my afternoon at the tate britain was actually a nice one, and not just because i picked up a giant brownie from the food fair going on nearby. the only part that somewhat dampens the experience was one video installation i stumbled across of a tight rope walker. it was a movie of a man walking on a tight rope between two very tall buildings. before you guess that he falls or something actually gruesome, the reason this was unenjoyable for me was the camera angle. the movie had one that showed the man from a distance walking, but then another angle randomly would pan in that was clearly a view from his helmet looking down. it was so real, i felt like i was walking the rope. which of course meant i was panic stricken in my seat until the camera changed views again. man, i am SUCH a museum drama queen!

despite the only slightly positive experiences i had, i did manage to venture back to both tate museums during my trip. but mostly for the clean restrooms and free wifi...


london town (do people actually say that?)

this is actually the first time, with the exception of my NZ posts of course, that i am writing about a location while still being in that location. that's right ladies and gentleman, i'm writing this post during a seated break during my second trip to the V&A museum. thought i'd do a quick post before i head to chinatown to indulge in my second time eating at wong kei. ok, i'm into seconds. i'm so into seconds, in fact that while i originally planned to be in london for only 2 weeks, i fell so in love with it that i've stayed for 4.

4 weeks in one location during this trip is a big deal for me. for all you math nerds out there, that makes it a little under 20% of my currently planned total travel time. i couldn't help it though. i fell in love (with the city).

this was completely unplanned of course. i wanted to make a stop on london for the olympics just to check it out, and since my friend who i was in spain with now lives in london, i had asked whether i might be able to stay with her for a couple of weeks until i sorted out my next destination.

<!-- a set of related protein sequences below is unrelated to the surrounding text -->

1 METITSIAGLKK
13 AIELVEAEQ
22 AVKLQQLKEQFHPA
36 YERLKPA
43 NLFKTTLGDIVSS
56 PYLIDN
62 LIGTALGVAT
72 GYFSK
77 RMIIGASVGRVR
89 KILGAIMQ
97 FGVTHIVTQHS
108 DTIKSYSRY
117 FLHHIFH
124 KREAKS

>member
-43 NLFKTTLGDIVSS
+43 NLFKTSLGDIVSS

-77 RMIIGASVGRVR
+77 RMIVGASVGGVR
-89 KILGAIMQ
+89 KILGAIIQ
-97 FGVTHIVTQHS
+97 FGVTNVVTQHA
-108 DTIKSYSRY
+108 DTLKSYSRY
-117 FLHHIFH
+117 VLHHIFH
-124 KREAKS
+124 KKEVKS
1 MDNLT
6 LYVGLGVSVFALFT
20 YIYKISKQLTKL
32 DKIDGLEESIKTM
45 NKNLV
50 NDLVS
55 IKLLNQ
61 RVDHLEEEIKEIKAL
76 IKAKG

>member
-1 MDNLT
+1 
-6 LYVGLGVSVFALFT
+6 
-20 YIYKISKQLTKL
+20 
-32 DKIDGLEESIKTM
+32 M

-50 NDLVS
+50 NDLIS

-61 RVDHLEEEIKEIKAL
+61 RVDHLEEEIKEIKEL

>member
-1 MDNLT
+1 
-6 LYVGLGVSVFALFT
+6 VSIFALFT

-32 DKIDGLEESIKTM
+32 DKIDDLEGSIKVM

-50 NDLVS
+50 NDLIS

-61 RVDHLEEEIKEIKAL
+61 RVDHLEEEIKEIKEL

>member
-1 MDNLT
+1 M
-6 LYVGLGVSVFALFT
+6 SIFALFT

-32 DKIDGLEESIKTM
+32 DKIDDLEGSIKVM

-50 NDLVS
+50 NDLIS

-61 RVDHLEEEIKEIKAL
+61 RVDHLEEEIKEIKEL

note: if you don't like cheese, skip this paragraph. thought i'd just forewarn you, since being single means that's you end up romanticizing other parts in your life like where you work, what you eat (we've seen that theme enough), and where you might live. i can remember visiting new york before i moved there and feeling this excited sort of desperation to pick up my life and just get there already. granted some of this might be blamed on a slight case of senioritis in college, but it made me so deliriously happy to think up all the details of how i pictured my new life in new york. i'm not kidding myself and i know it hasn't been that long, but i haven't felt that way about another city i've been to since i arrived in london.

i've given this speech a few times via what's app, skype, postcards, and even in person, so forgive me if you've already heard this monologue, but my impression of london is that it is everything i loved about new york and nothing i hated about new york. ts a beautiful city to walk around in, you don't need a car, the public transport is very easy to handle, and there is always something fun as interesting to do. in the grocery stores, they have all my favorite products from home as well as from europe and even NZ. the people are also amazingly nice and polite. men here abide by the rule of "ladies first," apologize if they bump into you, help you with bags, and basically make you feel like you're either a supermodel or have been time warped back to the 1950s. trust me, i'm not looking particularly good after living out of a backpack for the past two months, so this is not any sort f special attention.

so anyone that knows anyone who lives in london or any potential employment opportunities coming up, please feel free to pass them along. and i mean ANY opportunities. i'm so hopelessly in love, i'd even consider janitorial work if it meant my moving here.

piccadilly circus.

buckingham palace.
westminster abbey.

tower of london.


the bridge.

the globe theater.

the big guy.